early and find no available jitter buffer space to be held until time
   for playout.  Playout can also fail if packets are delayed
   excessively by the network and arrive too late after they are
   scheduled to be played.

   The jitter buffer can be considered as a time window with one side
   (the early side) aligned with the delay corresponding to the early
   arriving packet and the other side (the late side) representing the
   maximum permissible delay before a late arriving packet would be
   discarded.  The Jitter Buffer delay is referred to as the time spent
   in the jitter buffer.  The Jitter Buffer Nominal delay is the delay
   that is applied to a packet that arrives at its expected time (i.e. 0
   jitter) - and corresponds to the late window of the jitter buffer.
   The Jitter buffer maximum delay is the delay that is applied to an
   earliest arriving packet that is not discarded and corresponds to the
   early window of the jitter buffer.

   Note that when a packet arrives at its expected time (i.e. 0 jitter),
   this packet will fall between left window and right window and we
   also call this packet as the packet that arrives exactly on time.
   The jitter buffer nominal delay uses this packet as the reference
   packet.  The reference point would typically be selected as the first
   packet.  However the reference point could also be selected based on
   some other common criterions, e.g., a running average of the delay.

3.1.  Fixed Jitter Buffer

   A receiver can use either a fixed or adaptive jitter buffer method.
   A fixed jitter buffer method is a simple implementation with the
   fixed jitter buffer size but may not do a good job of accommodating
   varying network performance.  The fixed jitter buffer may also have
   extra buffer memory and therefore incur extra media latency compared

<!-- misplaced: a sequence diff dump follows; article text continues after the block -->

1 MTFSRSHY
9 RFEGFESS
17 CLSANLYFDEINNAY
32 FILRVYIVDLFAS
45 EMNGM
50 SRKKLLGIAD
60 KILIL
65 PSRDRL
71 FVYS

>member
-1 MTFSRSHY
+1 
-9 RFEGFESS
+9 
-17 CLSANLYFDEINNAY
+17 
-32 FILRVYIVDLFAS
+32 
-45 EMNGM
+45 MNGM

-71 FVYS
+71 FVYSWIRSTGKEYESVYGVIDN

to an adaptive implementation.

3.2.  Adaptive Jitter Buffer

   An adaptive jitter buffer method has adaptive jitter buffer size and
   may adjust jitter buffer delay during playback in response to
   changing network performance.  The jitter buffer delay is typically
   adjusted to minimize media latency while also minimizing of lost data
   due to packets arriving too early or too late.



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4.  Jitter Buffer Metrics Block

   This block describes the configuration and operating parameters of
   the jitter buffer in the receiver of the RTP end system or RTP mixer
   which sends the report.  Instances of this Metrics Block refer by
   SSRC to the separate auxiliary Measurement Information block
   [RFC6776] which describes the measurement interval in use.  This
   Metrics Block relies on the measurement interval in the Measurement
   Information block indicating the span of the report and should be
   sent in the same compound RTCP packet as the measurement information
   block.  If the measurement interval is not received in the same
   compound RTCP packet as this Metrics Block, this Metrics Block should
   be discarded.

4.1.  Report Block Structure

   JB Metrics Block

        0                   1                   2                   3
        0 1 2 3 4 5 6 7 8 9 0 1 2 3 4 5 6 7 8 9 0 1 2 3 4 5 6 7 8 9 0 1
       +-+-+-+-+-+-+-+-+-+-+-+-+-+-+-+-+-+-+-+-+-+-+-+-+-+-+-+-+-+-+-+-+
       |     BT=NJB    | I |C|  Rsvd.  |       block length=3          |
       +-+-+-+-+-+-+-+-+-+-+-+-+-+-+-+-+-+-+-+-+-+-+-+-+-+-+-+-+-+-+-+-+
       |                           SSRC of Source                      |
       +-+-+-+-+-+-+-+-+-+-+-+-+-+-+-+-+-+-+-+-+-+-+-+-+-+-+-+-+-+-+-+-+
       |          JB nominal           |         JB maximum            |